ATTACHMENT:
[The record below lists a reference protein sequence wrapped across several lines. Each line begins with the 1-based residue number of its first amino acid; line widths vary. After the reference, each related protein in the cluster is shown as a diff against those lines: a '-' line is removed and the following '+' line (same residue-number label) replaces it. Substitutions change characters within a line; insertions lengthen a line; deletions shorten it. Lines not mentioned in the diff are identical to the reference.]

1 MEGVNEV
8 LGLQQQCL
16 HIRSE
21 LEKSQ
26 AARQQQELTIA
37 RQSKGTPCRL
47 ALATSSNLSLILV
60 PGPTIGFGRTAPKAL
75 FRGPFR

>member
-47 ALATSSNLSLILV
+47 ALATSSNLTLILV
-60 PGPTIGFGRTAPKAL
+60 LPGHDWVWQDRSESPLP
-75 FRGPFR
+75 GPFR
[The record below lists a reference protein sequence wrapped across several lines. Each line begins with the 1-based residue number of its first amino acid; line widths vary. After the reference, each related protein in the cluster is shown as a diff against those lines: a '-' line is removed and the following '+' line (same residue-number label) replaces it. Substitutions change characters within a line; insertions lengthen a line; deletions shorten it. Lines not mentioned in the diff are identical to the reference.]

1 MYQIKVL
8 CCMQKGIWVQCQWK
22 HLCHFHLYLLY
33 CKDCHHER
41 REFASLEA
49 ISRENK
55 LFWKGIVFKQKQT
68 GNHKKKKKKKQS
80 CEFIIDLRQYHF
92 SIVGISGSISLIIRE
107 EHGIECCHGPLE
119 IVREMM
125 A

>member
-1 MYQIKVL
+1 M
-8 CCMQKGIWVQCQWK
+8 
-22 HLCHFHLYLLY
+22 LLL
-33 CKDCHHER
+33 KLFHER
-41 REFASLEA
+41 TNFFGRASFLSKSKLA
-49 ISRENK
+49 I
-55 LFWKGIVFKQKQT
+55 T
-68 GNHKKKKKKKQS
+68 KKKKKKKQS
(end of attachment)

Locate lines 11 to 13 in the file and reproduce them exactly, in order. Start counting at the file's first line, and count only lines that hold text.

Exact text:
>member
-47 ALATSSNLSLILV
+47 ALATSSNLTLILV